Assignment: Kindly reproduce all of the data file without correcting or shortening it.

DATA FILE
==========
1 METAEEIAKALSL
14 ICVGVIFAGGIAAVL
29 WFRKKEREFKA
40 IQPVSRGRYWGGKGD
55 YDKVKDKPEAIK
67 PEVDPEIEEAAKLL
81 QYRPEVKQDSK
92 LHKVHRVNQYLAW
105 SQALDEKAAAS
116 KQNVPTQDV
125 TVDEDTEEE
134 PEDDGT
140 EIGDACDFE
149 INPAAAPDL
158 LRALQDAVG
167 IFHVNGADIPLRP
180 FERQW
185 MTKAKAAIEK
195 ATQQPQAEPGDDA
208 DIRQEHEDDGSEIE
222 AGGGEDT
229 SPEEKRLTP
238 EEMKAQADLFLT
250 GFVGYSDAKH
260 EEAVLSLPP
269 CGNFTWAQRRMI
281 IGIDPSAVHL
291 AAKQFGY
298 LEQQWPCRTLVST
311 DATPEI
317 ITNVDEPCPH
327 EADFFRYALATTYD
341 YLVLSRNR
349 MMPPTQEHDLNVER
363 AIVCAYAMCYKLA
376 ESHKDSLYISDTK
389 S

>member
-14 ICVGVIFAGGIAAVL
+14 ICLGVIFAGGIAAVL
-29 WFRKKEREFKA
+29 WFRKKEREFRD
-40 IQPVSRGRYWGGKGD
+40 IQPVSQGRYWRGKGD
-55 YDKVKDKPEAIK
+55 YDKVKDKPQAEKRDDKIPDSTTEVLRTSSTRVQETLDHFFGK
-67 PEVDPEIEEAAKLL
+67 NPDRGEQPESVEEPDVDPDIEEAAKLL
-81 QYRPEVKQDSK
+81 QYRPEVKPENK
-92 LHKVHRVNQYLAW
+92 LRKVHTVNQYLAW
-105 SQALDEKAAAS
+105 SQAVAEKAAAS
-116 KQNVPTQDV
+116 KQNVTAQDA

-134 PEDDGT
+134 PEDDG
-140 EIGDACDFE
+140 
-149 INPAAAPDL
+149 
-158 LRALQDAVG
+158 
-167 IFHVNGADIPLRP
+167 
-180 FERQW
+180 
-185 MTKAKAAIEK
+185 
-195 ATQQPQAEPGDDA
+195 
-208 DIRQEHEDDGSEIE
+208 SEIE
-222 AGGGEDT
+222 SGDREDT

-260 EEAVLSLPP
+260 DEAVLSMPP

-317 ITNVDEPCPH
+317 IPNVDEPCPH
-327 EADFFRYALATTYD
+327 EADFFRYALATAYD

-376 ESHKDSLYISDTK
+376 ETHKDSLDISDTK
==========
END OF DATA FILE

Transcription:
1 METAEEIAKALSL
14 ICVGVIFAGGIAAVL
29 WFRKKEREFKA
40 IQPVSRGRYWGGKGD
55 YDKVKDKPEAIK
67 PEVDPEIEEAAKLL
81 QYRPEVKQDSK
92 LHKVHRVNQYLAW
105 SQALDEKAAAS
116 KQNVPTQDV
125 TVDEDTEEE
134 PEDDGT
140 EIGDACDFE
149 INPAAAPDL
158 LRALQDAVG
167 IFHVNGADIPLRP
180 FERQW
185 MTKAKAAIEK
195 ATQQPQAEPGDDA
208 DIRQEHEDDGSEIE
222 AGGGEDT
229 SPEEKRLTP
238 EEMKAQADLFLT
250 GFVGYSDAKH
260 EEAVLSLPP
269 CGNFTWAQRRMI
281 IGIDPSAVHL
291 AAKQFGY
298 LEQQWPCRTLVST
311 DATPEI
317 ITNVDEPCPH
327 EADFFRYALATTYD
341 YLVLSRNR
349 MMPPTQEHDLNVER
363 AIVCAYAMCYKLA
376 ESHKDSLYISDTK
389 S

>member
-14 ICVGVIFAGGIAAVL
+14 ICLGVIFAGGIAAVL
-29 WFRKKEREFKA
+29 WFRKKEREFRD
-40 IQPVSRGRYWGGKGD
+40 IQPVSQGRYWRGKGD
-55 YDKVKDKPEAIK
+55 YDKVKDKPQAEKRDDKIPDSTTEVLRTSSTRVQETLDHFFGK
-67 PEVDPEIEEAAKLL
+67 NPDRGEQPESVEEPDVDPDIEEAAKLL
-81 QYRPEVKQDSK
+81 QYRPEVKPENK
-92 LHKVHRVNQYLAW
+92 LRKVHTVNQYLAW
-105 SQALDEKAAAS
+105 SQAVAEKAAAS
-116 KQNVPTQDV
+116 KQNVTAQDA

-134 PEDDGT
+134 PEDDG
-140 EIGDACDFE
+140 
-149 INPAAAPDL
+149 
-158 LRALQDAVG
+158 
-167 IFHVNGADIPLRP
+167 
-180 FERQW
+180 
-185 MTKAKAAIEK
+185 
-195 ATQQPQAEPGDDA
+195 
-208 DIRQEHEDDGSEIE
+208 SEIE
-222 AGGGEDT
+222 SGDREDT

-260 EEAVLSLPP
+260 DEAVLSMPP

-317 ITNVDEPCPH
+317 IPNVDEPCPH
-327 EADFFRYALATTYD
+327 EADFFRYALATAYD

-376 ESHKDSLYISDTK
+376 ETHKDSLDISDTK